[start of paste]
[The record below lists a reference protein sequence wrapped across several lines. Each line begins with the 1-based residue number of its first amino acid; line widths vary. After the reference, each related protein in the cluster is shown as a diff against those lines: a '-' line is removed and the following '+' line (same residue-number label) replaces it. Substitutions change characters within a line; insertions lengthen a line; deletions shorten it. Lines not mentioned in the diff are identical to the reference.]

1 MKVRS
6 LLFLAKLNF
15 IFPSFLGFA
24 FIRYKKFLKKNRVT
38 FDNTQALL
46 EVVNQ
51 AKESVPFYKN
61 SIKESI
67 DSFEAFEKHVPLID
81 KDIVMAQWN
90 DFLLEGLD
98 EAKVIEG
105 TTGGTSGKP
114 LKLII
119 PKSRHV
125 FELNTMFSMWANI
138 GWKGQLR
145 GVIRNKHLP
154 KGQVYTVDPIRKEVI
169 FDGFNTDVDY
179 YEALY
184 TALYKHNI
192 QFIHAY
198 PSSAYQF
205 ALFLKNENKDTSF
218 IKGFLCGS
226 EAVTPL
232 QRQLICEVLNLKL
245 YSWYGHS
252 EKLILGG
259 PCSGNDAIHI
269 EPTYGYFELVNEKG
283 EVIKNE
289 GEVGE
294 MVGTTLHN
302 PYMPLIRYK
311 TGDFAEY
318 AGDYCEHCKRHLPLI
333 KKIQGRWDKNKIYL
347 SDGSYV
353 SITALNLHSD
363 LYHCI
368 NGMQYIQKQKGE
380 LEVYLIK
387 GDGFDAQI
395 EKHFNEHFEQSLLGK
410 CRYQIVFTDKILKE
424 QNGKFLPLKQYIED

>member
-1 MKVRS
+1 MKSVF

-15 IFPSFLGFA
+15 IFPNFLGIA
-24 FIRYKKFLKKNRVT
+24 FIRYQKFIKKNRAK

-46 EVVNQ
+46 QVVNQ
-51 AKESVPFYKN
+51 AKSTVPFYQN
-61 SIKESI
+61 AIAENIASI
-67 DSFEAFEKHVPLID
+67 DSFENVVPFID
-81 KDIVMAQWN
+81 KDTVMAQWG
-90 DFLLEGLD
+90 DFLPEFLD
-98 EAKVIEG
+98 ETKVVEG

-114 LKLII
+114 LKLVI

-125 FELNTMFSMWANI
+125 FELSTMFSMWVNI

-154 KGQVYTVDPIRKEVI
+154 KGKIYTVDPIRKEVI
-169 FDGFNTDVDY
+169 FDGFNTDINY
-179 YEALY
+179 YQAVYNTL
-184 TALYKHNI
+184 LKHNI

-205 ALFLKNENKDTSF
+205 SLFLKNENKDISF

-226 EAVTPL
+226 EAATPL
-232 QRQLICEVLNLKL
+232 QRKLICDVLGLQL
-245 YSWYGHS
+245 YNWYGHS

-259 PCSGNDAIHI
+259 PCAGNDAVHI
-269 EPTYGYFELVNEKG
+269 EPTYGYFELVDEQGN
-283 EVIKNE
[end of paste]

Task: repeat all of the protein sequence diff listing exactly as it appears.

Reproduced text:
[The record below lists a reference protein sequence wrapped across several lines. Each line begins with the 1-based residue number of its first amino acid; line widths vary. After the reference, each related protein in the cluster is shown as a diff against those lines: a '-' line is removed and the following '+' line (same residue-number label) replaces it. Substitutions change characters within a line; insertions lengthen a line; deletions shorten it. Lines not mentioned in the diff are identical to the reference.]

1 MKVRS
6 LLFLAKLNF
15 IFPSFLGFA
24 FIRYKKFLKKNRVT
38 FDNTQALL
46 EVVNQ
51 AKESVPFYKN
61 SIKESI
67 DSFEAFEKHVPLID
81 KDIVMAQWN
90 DFLLEGLD
98 EAKVIEG
105 TTGGTSGKP
114 LKLII
119 PKSRHV
125 FELNTMFSMWANI
138 GWKGQLR
145 GVIRNKHLP
154 KGQVYTVDPIRKEVI
169 FDGFNTDVDY
179 YEALY
184 TALYKHNI
192 QFIHAY
198 PSSAYQF
205 ALFLKNENKDTSF
218 IKGFLCGS
226 EAVTPL
232 QRQLICEVLNLKL
245 YSWYGHS
252 EKLILGG
259 PCSGNDAIHI
269 EPTYGYFELVNEKG
283 EVIKNE
289 GEVGE
294 MVGTTLHN
302 PYMPLIRYK
311 TGDFAEY
318 AGDYCEHCKRHLPLI
333 KKIQGRWDKNKIYL
347 SDGSYV
353 SITALNLHSD
363 LYHCI
368 NGMQYIQKQKGE
380 LEVYLIK
387 GDGFDAQI
395 EKHFNEHFEQSLLGK
410 CRYQIVFTDKILKE
424 QNGKFLPLKQYIED

>member
-1 MKVRS
+1 MKSVF

-15 IFPSFLGFA
+15 IFPNFLGIA
-24 FIRYKKFLKKNRVT
+24 FIRYQKFIKKNRAK

-46 EVVNQ
+46 QVVNQ
-51 AKESVPFYKN
+51 AKSTVPFYQN
-61 SIKESI
+61 AIAENIASI
-67 DSFEAFEKHVPLID
+67 DSFENVVPFID
-81 KDIVMAQWN
+81 KDTVMAQWG
-90 DFLLEGLD
+90 DFLPEFLD
-98 EAKVIEG
+98 ETKVVEG

-114 LKLII
+114 LKLVI

-125 FELNTMFSMWANI
+125 FELSTMFSMWVNI

-154 KGQVYTVDPIRKEVI
+154 KGKIYTVDPIRKEVI
-169 FDGFNTDVDY
+169 FDGFNTDINY
-179 YEALY
+179 YQAVYNTL
-184 TALYKHNI
+184 LKHNI

-205 ALFLKNENKDTSF
+205 SLFLKNENKDISF

-226 EAVTPL
+226 EAATPL
-232 QRQLICEVLNLKL
+232 QRKLICDVLGLQL
-245 YSWYGHS
+245 YNWYGHS

-259 PCSGNDAIHI
+259 PCAGNDAVHI
-269 EPTYGYFELVNEKG
+269 EPTYGYFELVDEQGN
-283 EVIKNE